Worthy Brewing has an interesting business model. They are owned by the people who run Indie Hops and they have designed Worthy's location to be one part environmentally friendly brewery and one part a place to experiment on hops, with the eventual goal to develop proprietary hop strains for their beers. It's smart because the brewery gives the hop farming a natural audience to test new strains. The picture to the right is some of the hops being grown on site. It's definitely a developed business strategy.

The problem, however, is that the beers don't reach the same high level as the brewery's planning. We hit the tasting tray and found a lot of the beers really boring and some slight fermentation flaws showed up among the line up. The have a huge portfolio of beers they brew between their regular brew house and their pilot system. They would definitely benefit by scaling back the portfolio and improving the quality of a smaller number of beers.

Bend Brewing Co.

Bend Brewing is another lodge-like brewpub that is one part restaurant, one part sports bar and one part a really nice way to enjoy a beer while enjoying the view of Mirror Pond. Bend Brewing has good food and decent beer. Their line up, like so many others, features a typical core portfolio plus a rotating seasonal line up that is hop-forward. That I found unusual was that the regular line up features an old ale, which was pretty decent. One beer really stood out so let's get to it:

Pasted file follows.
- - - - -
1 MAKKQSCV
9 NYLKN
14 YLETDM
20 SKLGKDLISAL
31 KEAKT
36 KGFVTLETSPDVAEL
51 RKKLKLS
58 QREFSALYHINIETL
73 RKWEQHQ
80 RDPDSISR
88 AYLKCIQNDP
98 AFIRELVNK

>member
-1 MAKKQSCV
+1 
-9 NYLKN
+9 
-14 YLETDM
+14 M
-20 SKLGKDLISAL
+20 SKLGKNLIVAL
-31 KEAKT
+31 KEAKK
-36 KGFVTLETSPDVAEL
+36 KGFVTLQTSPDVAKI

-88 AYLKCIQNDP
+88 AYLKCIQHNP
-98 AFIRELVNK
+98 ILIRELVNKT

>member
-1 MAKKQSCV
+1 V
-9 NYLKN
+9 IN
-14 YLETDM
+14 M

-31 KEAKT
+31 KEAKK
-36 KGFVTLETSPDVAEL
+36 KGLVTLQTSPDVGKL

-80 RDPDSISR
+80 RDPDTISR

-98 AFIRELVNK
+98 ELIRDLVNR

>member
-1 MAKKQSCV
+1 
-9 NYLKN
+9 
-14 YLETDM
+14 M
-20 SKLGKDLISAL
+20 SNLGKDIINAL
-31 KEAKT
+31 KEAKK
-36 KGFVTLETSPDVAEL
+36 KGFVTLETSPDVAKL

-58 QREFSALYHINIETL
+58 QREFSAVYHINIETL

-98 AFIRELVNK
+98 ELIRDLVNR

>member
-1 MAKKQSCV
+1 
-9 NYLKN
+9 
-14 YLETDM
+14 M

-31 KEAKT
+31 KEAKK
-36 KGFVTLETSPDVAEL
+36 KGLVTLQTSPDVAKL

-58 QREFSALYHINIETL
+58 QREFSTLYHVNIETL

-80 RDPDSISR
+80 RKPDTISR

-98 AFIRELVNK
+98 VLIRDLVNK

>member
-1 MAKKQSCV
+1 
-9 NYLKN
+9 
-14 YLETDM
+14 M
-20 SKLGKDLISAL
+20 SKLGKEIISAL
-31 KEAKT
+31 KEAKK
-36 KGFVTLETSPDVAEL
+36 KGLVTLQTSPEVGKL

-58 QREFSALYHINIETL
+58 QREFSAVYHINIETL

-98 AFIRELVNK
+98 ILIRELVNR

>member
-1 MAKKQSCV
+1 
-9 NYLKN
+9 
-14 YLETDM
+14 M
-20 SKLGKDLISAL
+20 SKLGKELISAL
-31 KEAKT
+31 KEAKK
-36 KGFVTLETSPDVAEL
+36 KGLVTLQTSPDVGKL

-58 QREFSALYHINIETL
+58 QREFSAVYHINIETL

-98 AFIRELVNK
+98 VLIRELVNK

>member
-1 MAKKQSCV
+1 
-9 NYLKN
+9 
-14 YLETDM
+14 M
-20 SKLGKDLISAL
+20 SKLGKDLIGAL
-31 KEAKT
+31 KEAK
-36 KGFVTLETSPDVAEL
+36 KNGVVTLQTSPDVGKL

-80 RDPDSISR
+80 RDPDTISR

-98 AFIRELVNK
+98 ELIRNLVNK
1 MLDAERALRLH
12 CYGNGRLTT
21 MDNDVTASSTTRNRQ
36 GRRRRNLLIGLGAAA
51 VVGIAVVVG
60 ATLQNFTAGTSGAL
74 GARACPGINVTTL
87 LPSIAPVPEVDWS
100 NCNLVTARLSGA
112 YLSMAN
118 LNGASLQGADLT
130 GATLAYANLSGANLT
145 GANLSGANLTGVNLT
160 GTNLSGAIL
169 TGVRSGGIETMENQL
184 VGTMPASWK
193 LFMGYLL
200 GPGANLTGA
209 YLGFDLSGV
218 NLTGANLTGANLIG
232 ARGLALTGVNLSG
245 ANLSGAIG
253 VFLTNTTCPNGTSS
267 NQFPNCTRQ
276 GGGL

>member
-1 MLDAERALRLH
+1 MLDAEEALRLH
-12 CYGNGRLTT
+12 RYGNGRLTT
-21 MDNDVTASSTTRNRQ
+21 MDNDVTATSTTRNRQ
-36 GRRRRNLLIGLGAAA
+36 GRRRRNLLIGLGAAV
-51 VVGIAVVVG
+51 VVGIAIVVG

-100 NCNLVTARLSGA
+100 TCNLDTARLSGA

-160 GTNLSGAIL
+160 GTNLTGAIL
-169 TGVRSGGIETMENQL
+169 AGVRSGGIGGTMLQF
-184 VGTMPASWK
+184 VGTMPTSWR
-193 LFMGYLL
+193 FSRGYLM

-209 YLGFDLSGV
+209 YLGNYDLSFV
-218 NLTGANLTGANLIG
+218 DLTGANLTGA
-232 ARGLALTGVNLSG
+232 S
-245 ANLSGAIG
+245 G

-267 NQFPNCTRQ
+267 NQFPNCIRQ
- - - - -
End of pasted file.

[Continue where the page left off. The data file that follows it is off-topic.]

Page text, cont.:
• Ching Ching Berliner Weisse: This beer is a pomegranate hibiscus berliner weisse. A radiant pink color with an inviting fruity aroma. The clean sourness makes the subtle flower and cherry-berry pomegranate flavors pop. It's a good job of getting fruit into a BW without turning it too sour or too sweet. On the other hand, I think the name and logo are racist.

Boneyard Brewing Co.

Boneyard is located in what looks like Bend's roughest neighborhood (which really isn't saying that much) but they have a rough around the collar attitude so maybe that was intentional. Boneyard doesn't do a tap room although they should. Instead, the customer area is a small space with beer to go but you can get 2oz. tasters of each beer. You can get very reasonably priced growler fills but I could have gone for a couple pints. Boneyard is doing interesting things, both with their regular line up and their limited runs. Boneyard is well regarded for good reason. A couple of the beers we got stood out: